Parents: Are you helping or hurting your kids when it comes to homework?

Local News

Parents across north Alabama are taking their kids back to school this week. But, most parents know that the real work begins once kids get off the bus and back in the house. Homework can be a hassle, not just for students, but for their parents as well. 

We spoke to some parents in Huntsville to ask how they help their kids tackle homework in their households.  Xw Thao and Alex Kranh say they help their child with homework after school. But, they say they always work a little bit of fun into their evening routines.

Alex says, “I get off at 5:00. So, as soon as I get home, I like to work with her for about an hour just before supper, and after supper we’ll spend another hour from there. Depending on how well she does… if she needs a little help, we’ll leave that hour there. If not, we’ll let that hour go and put it towards playtime.” 

Some parents shy away from establishing homework as a priority in the home, mostly because they have a hard time helping with it themselves, and struggle to answer their children’s questions when they ask. A study by the National Center for Family Literacy along with Google shows that 46.5% of parents just don’t understand the subject matter their children are studying.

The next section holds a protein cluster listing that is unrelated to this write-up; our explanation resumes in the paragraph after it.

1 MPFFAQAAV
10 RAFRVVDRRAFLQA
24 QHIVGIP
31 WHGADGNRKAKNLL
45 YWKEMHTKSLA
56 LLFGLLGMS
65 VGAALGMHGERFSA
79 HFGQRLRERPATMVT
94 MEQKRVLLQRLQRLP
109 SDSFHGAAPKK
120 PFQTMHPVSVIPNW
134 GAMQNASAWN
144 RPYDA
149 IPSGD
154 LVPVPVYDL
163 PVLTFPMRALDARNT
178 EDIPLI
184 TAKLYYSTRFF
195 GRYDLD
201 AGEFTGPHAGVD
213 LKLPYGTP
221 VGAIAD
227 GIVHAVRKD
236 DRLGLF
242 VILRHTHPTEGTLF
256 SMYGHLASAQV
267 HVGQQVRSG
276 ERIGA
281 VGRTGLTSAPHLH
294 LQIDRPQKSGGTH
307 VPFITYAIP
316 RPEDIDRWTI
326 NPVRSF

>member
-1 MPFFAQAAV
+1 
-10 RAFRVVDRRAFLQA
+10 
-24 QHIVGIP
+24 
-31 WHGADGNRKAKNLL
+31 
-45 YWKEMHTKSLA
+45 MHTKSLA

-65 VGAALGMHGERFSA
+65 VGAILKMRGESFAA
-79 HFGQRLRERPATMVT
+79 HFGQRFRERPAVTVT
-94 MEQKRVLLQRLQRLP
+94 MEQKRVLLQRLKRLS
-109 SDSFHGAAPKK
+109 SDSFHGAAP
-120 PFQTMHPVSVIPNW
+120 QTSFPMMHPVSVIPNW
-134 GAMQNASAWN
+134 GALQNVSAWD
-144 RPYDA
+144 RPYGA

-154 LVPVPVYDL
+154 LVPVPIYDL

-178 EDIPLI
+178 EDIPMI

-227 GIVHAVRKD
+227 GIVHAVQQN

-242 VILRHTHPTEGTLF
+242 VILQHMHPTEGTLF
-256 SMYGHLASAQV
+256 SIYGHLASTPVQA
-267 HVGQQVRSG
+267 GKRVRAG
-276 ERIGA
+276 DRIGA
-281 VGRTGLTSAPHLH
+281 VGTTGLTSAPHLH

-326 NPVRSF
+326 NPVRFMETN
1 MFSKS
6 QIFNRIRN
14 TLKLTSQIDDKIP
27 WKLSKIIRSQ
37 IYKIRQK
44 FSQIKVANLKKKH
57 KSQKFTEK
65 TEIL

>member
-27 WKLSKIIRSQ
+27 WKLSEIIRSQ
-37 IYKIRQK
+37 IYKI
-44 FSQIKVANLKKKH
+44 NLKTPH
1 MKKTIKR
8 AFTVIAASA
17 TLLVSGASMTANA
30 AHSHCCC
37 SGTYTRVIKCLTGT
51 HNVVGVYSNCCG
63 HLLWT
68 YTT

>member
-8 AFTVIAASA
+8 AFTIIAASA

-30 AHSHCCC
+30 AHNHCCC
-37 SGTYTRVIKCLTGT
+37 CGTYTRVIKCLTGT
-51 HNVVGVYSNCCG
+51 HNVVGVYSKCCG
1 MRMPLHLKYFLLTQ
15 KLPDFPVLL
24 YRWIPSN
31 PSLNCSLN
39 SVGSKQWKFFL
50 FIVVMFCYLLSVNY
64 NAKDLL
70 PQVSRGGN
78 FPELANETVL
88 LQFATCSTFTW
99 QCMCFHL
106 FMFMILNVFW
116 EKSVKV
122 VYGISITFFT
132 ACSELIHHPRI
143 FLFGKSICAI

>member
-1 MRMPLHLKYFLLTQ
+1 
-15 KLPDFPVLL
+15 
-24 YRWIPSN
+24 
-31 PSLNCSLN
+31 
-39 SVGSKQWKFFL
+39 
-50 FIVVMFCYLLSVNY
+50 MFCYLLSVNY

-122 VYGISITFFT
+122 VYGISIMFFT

Studies show that designating “homework time” in the house can actually turn into a method of bonding between a parent a child. Even if you don’t sit and watch your child as they complete every assessment, just the act of setting aside time, being available for questions, and checking the work after they complete it helps to build your child’s confidence. Establishing “homework time” for younger kids will help set habits in place as they grow older, which will make them more self-sufficient and could help them handle the pressures of school as it intensifies. 

This isn’t the same as doing your child’s work for them, which is an act that 47% of parents across the country are actually guilty of. The numbers are even higher in the south, with 87% of parents in the south admitting to doing their child’s homework. Doing your child’s homework could be problematic in terms of building his or her problem solving skills, confidence, and ethical awareness of the consequences of cheating. 

Here are some tips to make homework a priority in your home: 

  1. Set up a homework-friendly area in your house. Keep distractions to a minimum.
  2. Schedule a regular study time
  3. Help them make a plan if they have a busy week with multiple assignments.
  4. Make sure your kids do their own work.
  5. Motivate them if they struggle with an assignment.

More back-to-school

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